For the last fifteen years I’ve been Buddhist. I never thought about what that means to others until recently.
Most Westerners, which include Americans, look at Buddhism through what they’ve been told by the media. They think we shave our heads, wear robes and stare at the wall and pray to Buddha.
I never think about what people think of my beliefs, but I do find it interesting what they think Buddhism is.
Their thoughts are twisted through the lens of Hollywood and the media.
Being raised in an Christian society has it’s good things, but for me, most of my life I didn’t have a belief that I could claim as my own.
I attended Christian church while I read books on Buddhism. It felt good to sing and think about God, but the further I read the more I learned about myself.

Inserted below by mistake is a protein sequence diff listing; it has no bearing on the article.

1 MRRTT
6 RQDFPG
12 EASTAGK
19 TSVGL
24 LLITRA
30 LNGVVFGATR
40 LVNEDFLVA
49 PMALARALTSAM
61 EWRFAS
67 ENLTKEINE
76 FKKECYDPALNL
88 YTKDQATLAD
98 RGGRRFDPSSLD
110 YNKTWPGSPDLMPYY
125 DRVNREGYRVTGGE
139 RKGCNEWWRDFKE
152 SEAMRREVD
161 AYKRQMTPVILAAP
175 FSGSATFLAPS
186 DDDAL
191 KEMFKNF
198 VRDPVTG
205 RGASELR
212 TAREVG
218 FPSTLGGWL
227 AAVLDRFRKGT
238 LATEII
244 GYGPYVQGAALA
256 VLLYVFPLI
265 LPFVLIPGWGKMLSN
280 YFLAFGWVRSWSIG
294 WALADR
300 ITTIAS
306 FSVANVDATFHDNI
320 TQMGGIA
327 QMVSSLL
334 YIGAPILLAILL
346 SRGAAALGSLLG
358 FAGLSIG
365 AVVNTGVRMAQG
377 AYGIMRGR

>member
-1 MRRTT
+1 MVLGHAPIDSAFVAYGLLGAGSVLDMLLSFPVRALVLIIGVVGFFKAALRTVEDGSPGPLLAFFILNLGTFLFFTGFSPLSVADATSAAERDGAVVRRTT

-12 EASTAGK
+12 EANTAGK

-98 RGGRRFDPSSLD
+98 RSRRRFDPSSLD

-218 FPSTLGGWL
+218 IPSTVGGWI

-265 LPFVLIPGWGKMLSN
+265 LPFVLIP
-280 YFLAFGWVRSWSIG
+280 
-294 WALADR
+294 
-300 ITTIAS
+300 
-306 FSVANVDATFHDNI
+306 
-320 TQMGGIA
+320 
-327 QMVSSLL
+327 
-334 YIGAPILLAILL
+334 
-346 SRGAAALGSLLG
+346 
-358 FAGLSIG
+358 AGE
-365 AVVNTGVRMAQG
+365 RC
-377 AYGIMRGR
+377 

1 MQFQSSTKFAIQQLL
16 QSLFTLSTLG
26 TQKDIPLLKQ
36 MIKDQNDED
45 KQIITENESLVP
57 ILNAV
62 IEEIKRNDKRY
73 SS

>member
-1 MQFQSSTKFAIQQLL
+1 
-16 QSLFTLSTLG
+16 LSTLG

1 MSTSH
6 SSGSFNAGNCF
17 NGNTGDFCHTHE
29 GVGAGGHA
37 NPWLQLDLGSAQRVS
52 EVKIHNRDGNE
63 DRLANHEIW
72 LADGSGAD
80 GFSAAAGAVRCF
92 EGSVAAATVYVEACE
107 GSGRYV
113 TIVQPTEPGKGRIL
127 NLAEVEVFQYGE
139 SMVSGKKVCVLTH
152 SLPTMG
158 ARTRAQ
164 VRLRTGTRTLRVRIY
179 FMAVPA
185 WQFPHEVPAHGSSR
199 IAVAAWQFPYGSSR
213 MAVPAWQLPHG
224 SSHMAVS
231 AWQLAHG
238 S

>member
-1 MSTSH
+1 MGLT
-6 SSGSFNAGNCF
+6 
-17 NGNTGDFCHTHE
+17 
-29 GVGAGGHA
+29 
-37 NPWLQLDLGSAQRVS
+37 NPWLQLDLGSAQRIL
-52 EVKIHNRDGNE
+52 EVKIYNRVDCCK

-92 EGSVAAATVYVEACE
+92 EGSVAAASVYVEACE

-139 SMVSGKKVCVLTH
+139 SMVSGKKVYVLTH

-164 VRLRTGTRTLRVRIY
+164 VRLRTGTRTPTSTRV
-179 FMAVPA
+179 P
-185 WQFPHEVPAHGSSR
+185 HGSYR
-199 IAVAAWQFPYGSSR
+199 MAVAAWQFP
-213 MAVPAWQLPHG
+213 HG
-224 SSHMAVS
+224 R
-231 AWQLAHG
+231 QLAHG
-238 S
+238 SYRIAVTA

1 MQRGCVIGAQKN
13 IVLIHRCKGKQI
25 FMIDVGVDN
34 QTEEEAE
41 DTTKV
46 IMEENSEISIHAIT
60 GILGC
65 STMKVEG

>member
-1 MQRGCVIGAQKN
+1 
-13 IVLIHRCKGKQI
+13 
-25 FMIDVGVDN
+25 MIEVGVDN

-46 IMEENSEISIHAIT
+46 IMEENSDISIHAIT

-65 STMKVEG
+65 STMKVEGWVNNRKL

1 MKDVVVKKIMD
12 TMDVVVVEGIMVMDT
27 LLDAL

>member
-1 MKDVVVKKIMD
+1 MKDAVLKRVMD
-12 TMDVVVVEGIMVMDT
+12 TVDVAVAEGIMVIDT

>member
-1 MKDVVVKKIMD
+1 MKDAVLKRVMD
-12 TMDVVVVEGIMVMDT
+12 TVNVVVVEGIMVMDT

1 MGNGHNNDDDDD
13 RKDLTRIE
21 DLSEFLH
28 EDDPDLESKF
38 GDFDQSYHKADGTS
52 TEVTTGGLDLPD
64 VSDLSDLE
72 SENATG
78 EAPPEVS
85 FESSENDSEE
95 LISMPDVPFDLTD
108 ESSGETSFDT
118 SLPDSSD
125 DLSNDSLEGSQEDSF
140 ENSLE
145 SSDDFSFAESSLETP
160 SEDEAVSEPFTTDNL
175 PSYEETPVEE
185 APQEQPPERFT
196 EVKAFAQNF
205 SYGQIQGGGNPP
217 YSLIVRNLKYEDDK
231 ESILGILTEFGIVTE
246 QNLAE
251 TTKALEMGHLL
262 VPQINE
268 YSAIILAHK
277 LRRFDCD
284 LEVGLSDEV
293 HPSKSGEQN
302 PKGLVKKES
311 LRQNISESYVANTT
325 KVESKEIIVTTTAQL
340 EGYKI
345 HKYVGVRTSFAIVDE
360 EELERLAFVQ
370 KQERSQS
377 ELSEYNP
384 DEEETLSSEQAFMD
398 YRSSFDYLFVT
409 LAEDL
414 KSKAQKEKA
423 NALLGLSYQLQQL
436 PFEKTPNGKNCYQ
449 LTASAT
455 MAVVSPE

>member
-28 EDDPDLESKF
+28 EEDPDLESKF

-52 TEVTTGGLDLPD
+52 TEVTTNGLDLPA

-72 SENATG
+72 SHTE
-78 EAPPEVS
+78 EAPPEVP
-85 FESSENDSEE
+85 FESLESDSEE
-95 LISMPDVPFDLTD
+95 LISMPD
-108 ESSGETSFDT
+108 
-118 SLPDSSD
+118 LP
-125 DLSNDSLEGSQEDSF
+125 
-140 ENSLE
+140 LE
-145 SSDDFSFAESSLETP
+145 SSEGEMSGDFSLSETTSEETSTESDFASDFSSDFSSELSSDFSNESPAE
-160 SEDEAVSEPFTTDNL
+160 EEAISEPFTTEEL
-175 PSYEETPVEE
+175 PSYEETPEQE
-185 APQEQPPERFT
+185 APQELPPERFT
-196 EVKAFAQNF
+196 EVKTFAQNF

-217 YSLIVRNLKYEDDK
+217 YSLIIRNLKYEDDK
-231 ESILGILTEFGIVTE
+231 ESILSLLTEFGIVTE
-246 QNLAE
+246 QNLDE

Reading books on Buddhism helped me find my practical path to spirituality. The path that lead to how I want to live, not how someone, whether it’s a church, congregation or relatives believe I should live.
I remember being told, “If your life isn’t going right, it’s because it’s not God’s plan.”
These are the things I’ve gone through, your life is yours, which makes it different than mine.
What about my plan? I want to be published, take care of my wife and kids and lead a life I can be proud of. But God doesn’t want for me what I want? That’s what those words say to me.
If I work hard in my life, lead a life that is compassionate and don’t create suffering I can do what I want with my life. The way I was told as a kid is, “God controls your life, and you have to follow his plan.”
That’s when I knew I had to find my own plan. I’ve been asked, “Why Buddhism?” I respond with, “Why Christianity?”
The answer is usually, “that’s what I was raised with and it’s what I’ve always been around.”
I was raised with the same, but found I wanted something more. A path that feels more like me.
A practical path that leads where I want it to, not where a deity deems my life should be headed. If we give up the control of our lives, it’s not our lives anymore…is it?